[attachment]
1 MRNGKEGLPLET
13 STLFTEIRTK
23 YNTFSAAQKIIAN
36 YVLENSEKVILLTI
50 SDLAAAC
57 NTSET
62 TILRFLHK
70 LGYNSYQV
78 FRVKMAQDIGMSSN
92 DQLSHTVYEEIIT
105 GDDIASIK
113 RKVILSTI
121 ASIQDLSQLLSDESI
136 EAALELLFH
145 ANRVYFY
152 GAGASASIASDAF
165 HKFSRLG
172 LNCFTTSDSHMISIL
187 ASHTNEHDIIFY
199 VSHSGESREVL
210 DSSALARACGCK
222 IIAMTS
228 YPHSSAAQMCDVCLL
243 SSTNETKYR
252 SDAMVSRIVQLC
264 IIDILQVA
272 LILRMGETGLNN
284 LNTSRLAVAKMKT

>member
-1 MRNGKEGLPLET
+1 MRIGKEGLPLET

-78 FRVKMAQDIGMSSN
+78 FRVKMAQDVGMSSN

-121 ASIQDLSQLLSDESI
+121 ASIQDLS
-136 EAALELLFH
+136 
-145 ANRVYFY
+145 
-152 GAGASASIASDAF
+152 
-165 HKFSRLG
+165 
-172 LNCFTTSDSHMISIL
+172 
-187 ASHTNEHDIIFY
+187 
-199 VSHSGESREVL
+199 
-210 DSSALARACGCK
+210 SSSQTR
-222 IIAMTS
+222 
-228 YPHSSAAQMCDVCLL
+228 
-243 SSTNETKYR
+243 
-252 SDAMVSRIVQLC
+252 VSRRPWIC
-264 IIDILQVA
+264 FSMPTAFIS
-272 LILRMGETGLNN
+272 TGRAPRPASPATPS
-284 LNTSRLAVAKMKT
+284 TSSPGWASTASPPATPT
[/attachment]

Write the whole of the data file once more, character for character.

1 MRNGKEGLPLET
13 STLFTEIRTK
23 YNTFSAAQKIIAN
36 YVLENSEKVILLTI
50 SDLAAAC
57 NTSET
62 TILRFLHK
70 LGYNSYQV
78 FRVKMAQDIGMSSN
92 DQLSHTVYEEIIT
105 GDDIASIK
113 RKVILSTI
121 ASIQDLSQLLSDESI
136 EAALELLFH
145 ANRVYFY
152 GAGASASIASDAF
165 HKFSRLG
172 LNCFTTSDSHMISIL
187 ASHTNEHDIIFY
199 VSHSGESREVL
210 DSSALARACGCK
222 IIAMTS
228 YPHSSAAQMCDVCLL
243 SSTNETKYR
252 SDAMVSRIVQLC
264 IIDILQVA
272 LILRMGETGLNN
284 LNTSRLAVAKMKT

>member
-1 MRNGKEGLPLET
+1 MRIGKEGLPLET

-78 FRVKMAQDIGMSSN
+78 FRVKMAQDVGMSSN

-121 ASIQDLSQLLSDESI
+121 ASIQDLS
-136 EAALELLFH
+136 
-145 ANRVYFY
+145 
-152 GAGASASIASDAF
+152 
-165 HKFSRLG
+165 
-172 LNCFTTSDSHMISIL
+172 
-187 ASHTNEHDIIFY
+187 
-199 VSHSGESREVL
+199 
-210 DSSALARACGCK
+210 SSSQTR
-222 IIAMTS
+222 
-228 YPHSSAAQMCDVCLL
+228 
-243 SSTNETKYR
+243 
-252 SDAMVSRIVQLC
+252 VSRRPWIC
-264 IIDILQVA
+264 FSMPTAFIS
-272 LILRMGETGLNN
+272 TGRAPRPASPATPS
-284 LNTSRLAVAKMKT
+284 TSSPGWASTASPPATPT